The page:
The story of Archetypes
A Brief Introduction in Broad Strokes
Philosophy is the mother of all knowledge. The story of archetypes is no exception. The knowledge of archetypes dates to Plato. And later extends to Swiss psychiatrist Carl Jung. For Jung, “all the most powerful ideas in history go back to archetypes.”
Plato maintained there are two existing things: seen and unseen. The unseen archetypes, he contended, are the invisible blueprints (models, template) of which all types are made. E.g. from the eternal perfect form of archetypal table comes infinite number of imperfect types of tables.
Jung studied alchemy for thirty years. In his studies of the psyche (mind, soul), he went way beyond Freud, his mentor—from psychoanalysis to psyche-analysis.
Alchemists stated: as above so below.
For Jung as above so in the psyche. He rescued archetypes from Aether land of Plato and placed them into the inner world of psyche. He identified the archetypes as the invisible units of energy in the libido–the psychic energy. According to Jung, archetypes are the universal inheritance of human race, and the numerous repetitions throughout the ages has hard coded the archetypes in the psyche. Furthermore, the invisible archetypes manifest in our dreams as an archetypal image. The archetypal characters also appear in our literature in films and plays. E.g. a hero on a journey, or a magician, a senex as the wise old man, etc.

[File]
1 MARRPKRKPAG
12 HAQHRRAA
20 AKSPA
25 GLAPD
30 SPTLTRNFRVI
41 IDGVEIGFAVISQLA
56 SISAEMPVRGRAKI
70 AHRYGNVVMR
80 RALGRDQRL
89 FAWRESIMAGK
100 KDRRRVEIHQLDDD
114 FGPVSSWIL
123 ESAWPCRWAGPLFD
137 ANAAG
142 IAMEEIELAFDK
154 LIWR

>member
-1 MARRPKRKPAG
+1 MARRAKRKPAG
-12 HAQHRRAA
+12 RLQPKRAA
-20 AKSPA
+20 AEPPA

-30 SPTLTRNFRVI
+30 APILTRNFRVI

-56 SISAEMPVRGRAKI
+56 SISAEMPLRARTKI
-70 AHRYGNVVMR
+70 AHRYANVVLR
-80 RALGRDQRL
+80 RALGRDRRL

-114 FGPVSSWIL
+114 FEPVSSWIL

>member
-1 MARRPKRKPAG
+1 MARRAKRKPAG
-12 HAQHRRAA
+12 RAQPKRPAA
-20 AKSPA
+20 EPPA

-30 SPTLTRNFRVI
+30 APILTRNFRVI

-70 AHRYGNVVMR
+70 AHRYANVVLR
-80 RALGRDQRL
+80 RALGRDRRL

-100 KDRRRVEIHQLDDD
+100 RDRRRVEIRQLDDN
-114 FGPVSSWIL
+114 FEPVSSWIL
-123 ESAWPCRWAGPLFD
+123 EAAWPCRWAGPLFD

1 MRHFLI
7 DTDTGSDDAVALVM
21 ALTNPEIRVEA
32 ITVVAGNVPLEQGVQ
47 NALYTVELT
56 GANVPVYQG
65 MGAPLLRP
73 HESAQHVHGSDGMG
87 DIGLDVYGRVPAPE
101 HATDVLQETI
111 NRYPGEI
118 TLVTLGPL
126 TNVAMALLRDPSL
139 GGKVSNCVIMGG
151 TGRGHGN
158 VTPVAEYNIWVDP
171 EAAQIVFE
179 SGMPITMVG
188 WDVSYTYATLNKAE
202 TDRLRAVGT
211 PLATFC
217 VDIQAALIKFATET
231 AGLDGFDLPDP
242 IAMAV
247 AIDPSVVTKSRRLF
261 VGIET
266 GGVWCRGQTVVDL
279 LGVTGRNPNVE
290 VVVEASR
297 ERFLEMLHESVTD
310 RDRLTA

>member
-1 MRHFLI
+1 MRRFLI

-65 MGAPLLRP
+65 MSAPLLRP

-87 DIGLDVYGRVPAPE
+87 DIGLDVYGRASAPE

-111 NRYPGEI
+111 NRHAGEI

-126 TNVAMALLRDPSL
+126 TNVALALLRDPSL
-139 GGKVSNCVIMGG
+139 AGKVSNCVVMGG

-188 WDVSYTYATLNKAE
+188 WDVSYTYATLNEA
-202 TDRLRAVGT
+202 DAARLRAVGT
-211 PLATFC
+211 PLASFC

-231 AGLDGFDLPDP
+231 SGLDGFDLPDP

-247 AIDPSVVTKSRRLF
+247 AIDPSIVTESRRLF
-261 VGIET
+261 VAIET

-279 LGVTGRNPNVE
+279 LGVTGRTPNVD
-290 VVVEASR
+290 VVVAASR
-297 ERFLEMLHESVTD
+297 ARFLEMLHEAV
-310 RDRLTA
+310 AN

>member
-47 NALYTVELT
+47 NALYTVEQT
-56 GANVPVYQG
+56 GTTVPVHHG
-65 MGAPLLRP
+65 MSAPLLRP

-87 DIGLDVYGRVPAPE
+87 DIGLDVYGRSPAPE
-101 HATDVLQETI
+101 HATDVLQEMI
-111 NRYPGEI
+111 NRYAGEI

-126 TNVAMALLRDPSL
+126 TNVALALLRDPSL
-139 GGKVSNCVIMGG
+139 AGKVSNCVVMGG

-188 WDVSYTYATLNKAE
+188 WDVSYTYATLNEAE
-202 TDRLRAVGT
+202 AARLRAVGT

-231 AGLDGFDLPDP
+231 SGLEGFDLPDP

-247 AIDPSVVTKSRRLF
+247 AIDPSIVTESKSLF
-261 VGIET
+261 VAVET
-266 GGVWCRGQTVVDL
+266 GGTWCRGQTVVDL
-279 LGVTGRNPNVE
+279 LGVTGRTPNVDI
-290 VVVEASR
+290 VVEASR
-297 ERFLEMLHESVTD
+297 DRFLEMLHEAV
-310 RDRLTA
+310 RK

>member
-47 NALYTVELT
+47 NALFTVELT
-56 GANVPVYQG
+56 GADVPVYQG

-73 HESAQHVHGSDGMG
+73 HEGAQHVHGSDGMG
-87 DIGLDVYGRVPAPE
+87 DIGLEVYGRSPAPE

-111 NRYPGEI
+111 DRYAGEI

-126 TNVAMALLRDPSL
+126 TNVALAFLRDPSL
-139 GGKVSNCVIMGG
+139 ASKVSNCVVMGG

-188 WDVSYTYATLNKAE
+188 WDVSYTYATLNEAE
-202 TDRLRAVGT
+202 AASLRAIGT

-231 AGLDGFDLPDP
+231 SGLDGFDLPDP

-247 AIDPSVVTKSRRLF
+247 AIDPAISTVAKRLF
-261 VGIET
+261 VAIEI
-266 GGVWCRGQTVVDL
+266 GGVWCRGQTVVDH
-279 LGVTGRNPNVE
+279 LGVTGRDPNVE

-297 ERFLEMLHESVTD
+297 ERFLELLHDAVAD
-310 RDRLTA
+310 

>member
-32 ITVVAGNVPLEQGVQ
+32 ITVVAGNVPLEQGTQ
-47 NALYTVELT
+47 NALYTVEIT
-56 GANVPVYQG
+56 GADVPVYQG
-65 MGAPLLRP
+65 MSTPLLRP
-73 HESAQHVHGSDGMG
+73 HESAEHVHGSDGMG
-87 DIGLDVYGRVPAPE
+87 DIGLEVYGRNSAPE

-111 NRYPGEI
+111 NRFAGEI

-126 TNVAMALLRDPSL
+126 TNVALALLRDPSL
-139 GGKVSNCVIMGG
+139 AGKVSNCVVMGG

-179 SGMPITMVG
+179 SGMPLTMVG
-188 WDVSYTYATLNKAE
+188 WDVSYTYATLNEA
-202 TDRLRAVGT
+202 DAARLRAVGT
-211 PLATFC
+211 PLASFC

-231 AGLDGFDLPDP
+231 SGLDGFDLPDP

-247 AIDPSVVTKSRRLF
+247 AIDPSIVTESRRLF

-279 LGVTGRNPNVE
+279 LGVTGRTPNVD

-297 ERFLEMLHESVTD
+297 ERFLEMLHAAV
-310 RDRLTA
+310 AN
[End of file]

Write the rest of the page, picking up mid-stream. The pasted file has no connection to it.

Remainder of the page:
For Jung the tripartite psyche besides conscious and unconscious, has an ancient archetypal layer that he termed universal unconscious dating back to the first formation of consciousness in human.